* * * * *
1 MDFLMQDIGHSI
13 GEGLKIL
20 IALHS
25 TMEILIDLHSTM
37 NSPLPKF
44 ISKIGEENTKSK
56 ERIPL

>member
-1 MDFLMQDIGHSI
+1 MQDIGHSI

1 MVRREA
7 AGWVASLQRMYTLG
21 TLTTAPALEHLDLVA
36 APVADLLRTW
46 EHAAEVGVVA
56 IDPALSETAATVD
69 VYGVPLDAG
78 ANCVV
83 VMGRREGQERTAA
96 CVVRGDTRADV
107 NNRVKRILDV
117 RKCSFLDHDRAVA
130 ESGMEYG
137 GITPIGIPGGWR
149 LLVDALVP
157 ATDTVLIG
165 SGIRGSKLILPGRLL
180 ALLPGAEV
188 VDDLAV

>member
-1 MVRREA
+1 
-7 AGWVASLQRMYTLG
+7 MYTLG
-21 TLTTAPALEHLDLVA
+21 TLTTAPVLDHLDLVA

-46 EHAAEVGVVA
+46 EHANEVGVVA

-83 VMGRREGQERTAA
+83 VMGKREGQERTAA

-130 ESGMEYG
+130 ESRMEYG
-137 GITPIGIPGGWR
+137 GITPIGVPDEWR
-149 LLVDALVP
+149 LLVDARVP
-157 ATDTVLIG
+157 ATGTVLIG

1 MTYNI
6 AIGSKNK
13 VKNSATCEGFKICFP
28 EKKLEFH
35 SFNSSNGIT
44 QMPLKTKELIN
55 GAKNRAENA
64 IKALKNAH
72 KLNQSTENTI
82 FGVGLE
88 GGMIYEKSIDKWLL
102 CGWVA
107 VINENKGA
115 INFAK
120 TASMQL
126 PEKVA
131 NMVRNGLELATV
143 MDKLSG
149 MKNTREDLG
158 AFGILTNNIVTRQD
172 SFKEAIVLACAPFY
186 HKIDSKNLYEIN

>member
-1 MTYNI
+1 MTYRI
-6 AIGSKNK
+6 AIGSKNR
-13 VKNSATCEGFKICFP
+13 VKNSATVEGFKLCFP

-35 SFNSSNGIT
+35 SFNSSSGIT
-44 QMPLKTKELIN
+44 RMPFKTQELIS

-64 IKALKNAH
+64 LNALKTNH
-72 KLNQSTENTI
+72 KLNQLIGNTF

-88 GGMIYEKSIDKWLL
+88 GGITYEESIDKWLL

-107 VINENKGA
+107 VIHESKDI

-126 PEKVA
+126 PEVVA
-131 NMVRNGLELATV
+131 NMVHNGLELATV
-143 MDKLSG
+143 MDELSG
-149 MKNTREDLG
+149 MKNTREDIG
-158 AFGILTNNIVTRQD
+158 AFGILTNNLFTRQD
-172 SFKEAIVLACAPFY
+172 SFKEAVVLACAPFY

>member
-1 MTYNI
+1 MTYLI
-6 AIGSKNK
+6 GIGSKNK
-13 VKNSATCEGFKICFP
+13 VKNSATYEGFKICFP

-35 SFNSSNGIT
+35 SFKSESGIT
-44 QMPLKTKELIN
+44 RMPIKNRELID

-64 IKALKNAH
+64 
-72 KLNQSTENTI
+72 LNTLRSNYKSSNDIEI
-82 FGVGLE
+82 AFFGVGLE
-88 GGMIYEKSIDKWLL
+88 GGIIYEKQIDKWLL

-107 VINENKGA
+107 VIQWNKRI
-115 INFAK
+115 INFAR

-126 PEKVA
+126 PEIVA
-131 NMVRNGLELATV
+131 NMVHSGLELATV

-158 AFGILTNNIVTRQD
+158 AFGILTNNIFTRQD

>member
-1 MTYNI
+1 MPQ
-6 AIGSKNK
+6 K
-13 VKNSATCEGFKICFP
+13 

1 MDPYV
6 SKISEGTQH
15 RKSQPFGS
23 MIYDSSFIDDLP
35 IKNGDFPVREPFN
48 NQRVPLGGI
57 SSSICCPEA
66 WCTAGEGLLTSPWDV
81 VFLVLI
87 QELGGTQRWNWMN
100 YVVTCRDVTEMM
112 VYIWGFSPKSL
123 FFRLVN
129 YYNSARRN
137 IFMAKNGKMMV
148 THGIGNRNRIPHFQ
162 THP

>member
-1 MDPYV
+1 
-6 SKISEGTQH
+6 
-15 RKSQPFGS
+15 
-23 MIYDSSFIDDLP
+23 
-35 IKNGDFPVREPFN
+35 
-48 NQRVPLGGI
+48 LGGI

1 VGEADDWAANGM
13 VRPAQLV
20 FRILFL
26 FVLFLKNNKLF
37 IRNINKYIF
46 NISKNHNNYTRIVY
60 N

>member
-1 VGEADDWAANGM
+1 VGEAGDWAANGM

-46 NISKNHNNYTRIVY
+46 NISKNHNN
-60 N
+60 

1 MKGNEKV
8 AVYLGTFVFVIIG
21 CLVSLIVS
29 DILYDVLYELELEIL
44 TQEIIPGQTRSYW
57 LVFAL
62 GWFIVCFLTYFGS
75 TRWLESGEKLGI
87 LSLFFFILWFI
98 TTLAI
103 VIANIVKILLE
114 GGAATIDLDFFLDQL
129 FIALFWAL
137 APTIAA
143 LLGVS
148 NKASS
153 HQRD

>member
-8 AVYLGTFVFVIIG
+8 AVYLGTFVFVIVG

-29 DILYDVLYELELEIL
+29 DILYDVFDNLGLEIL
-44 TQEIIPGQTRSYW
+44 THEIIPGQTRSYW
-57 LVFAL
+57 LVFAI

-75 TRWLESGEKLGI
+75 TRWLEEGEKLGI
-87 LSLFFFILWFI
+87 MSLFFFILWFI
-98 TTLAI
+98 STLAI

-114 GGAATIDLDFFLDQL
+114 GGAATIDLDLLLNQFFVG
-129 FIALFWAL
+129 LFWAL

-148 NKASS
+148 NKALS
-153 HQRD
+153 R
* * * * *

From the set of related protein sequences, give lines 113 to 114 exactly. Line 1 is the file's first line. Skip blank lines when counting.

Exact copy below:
-64 IKALKNAH
+64 